11 elephants plunge to their deaths at “Ravine of Hell” waterfall
Bangkok — Wildlife officials in Thailand said Tuesday they have discovered the carcasses of five more wild elephants downstream from a waterfall where the bodies of six other elephants were found last weekend. The carcasses were discovered after the first six elephants plunged to their deaths at the Haew Narok – “Ravine of Hell” – waterfall in Khao Yai National Park in northeastern Thailand, said Sompote Maneerat, spokesman for the National Parks, Wildlife and Plant Conservation Department.
Park officials said the first group of elephants evidently died when trying to reach a dead calf. The new victims are thought to have come from the same herd. The ravines usually fill up with gushing water during the rainy season.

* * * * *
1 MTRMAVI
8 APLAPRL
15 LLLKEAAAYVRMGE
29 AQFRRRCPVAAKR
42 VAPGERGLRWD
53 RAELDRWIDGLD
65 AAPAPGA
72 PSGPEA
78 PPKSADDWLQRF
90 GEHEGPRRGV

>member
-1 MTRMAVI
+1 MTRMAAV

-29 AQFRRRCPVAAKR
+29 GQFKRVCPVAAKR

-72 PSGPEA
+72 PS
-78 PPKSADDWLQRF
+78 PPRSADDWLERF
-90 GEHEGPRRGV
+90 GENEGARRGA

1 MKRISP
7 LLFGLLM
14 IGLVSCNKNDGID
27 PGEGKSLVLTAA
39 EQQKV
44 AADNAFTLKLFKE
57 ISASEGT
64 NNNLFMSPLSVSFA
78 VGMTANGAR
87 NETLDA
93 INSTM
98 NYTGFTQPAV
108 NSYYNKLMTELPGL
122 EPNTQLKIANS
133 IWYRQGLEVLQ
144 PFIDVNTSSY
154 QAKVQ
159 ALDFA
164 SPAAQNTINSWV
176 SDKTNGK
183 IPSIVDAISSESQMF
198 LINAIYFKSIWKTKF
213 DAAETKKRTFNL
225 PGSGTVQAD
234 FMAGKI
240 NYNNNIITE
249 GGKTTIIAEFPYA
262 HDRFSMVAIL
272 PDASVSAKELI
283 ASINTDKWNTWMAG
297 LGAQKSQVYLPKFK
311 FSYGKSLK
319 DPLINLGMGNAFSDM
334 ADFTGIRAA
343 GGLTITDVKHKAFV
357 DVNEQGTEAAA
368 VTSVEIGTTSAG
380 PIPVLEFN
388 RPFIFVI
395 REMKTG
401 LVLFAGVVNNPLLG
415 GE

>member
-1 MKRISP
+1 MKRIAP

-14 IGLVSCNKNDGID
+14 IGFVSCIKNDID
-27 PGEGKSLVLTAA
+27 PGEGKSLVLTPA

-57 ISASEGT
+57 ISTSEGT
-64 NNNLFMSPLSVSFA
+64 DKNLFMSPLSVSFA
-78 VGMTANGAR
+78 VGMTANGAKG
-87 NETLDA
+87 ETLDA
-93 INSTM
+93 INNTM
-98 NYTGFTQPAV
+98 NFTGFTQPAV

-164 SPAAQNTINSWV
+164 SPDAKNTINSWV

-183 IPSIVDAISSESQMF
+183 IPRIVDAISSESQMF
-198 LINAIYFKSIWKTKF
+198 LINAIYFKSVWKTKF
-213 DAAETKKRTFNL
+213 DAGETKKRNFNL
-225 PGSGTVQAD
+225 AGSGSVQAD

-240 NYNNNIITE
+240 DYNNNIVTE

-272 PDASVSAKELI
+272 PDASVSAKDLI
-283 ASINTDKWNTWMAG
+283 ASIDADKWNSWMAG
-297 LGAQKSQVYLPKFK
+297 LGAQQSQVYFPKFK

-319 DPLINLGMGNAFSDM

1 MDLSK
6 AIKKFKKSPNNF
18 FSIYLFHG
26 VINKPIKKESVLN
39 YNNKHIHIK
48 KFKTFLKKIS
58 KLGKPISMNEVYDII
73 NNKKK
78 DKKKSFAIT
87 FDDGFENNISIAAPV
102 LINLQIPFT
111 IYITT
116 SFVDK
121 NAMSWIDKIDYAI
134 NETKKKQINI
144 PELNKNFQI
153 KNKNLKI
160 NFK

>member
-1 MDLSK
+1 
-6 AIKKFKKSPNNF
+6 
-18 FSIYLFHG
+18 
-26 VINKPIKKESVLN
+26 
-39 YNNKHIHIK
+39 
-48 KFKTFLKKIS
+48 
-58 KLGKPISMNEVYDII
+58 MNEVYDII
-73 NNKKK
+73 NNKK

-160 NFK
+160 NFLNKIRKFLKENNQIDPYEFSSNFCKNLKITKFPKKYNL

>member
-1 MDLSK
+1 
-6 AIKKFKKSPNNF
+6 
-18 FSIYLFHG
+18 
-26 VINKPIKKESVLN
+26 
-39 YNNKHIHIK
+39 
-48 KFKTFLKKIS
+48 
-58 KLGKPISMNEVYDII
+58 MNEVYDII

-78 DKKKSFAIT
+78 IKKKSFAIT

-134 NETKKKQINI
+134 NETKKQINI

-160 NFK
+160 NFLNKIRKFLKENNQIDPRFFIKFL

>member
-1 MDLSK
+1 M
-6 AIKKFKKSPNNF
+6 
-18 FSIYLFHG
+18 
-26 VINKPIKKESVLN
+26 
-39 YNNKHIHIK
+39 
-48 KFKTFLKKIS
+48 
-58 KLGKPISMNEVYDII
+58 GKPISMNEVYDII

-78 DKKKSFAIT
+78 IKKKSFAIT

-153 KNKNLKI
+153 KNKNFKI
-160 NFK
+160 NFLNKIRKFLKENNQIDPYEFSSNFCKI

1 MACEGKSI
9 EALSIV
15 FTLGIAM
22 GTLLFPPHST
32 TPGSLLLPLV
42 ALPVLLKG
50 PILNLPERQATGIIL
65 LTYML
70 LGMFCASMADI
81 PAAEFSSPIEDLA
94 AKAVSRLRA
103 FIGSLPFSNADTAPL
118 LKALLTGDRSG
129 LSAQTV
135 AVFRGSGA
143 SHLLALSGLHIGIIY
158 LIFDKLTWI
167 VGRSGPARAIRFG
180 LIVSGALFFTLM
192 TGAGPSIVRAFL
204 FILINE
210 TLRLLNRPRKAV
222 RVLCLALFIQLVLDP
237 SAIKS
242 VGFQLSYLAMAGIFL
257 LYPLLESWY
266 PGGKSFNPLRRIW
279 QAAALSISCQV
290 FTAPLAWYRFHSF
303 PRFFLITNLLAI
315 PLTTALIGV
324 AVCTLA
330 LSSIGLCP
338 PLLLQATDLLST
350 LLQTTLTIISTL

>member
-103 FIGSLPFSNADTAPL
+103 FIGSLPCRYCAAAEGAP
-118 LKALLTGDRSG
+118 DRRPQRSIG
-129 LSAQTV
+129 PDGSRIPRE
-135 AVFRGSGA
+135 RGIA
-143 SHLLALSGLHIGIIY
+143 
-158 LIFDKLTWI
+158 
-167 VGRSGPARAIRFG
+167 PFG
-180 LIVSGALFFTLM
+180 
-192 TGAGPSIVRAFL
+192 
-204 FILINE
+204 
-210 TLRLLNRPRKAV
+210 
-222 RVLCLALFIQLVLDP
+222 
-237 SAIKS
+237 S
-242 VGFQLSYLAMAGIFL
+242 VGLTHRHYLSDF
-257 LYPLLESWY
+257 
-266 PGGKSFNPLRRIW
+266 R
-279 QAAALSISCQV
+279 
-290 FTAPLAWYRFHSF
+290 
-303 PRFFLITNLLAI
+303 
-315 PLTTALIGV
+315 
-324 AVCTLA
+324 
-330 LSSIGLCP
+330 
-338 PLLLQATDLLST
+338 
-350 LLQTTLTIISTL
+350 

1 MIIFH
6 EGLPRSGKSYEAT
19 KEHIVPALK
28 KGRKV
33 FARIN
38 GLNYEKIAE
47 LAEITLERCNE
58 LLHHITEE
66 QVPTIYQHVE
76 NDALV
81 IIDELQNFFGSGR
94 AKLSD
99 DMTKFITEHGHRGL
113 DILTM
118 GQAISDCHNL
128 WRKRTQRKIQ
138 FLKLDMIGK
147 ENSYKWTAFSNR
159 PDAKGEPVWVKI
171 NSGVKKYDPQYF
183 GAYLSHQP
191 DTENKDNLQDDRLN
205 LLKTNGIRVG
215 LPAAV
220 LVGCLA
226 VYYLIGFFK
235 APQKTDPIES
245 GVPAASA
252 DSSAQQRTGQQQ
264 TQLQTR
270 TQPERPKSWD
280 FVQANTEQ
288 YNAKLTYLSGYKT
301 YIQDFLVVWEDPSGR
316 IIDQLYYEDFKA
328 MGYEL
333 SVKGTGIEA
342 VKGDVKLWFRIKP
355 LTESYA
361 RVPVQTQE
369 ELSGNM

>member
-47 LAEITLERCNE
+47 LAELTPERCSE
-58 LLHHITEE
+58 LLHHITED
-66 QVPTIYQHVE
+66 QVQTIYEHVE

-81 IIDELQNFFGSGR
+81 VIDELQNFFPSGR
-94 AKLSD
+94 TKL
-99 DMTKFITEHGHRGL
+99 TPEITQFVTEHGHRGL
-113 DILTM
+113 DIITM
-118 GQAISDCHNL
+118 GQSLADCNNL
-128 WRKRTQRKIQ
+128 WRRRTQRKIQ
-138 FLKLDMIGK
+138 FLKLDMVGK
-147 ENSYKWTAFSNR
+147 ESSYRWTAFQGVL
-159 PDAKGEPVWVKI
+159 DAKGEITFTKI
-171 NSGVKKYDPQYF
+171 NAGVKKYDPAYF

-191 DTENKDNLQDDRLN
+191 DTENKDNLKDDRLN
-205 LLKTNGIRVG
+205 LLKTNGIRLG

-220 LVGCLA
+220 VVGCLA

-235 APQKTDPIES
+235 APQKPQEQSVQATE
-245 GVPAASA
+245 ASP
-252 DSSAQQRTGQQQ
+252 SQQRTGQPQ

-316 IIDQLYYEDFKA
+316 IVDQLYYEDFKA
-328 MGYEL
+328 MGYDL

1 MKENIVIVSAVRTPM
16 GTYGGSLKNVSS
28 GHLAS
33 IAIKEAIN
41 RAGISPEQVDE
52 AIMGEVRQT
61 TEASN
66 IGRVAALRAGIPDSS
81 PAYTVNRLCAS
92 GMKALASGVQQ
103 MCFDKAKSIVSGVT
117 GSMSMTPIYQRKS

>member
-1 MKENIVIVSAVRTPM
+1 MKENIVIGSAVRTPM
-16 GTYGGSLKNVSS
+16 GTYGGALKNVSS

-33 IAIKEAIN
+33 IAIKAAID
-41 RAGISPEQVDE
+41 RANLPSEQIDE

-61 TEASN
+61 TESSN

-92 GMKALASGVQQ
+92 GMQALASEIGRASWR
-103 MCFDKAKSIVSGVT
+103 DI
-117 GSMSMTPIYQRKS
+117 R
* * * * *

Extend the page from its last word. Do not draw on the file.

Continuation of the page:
Governor Nattapong Sirichana said that drones were used to help confirm the total number of dead elephants, Reuters reported.
Officials said that the death toll of 11 is the highest number of elephants to die in a single incident in Khao Yai. Eight elephants died at the same waterfall almost 30 years ago.
The elephant population at the park is estimated to be about 300.
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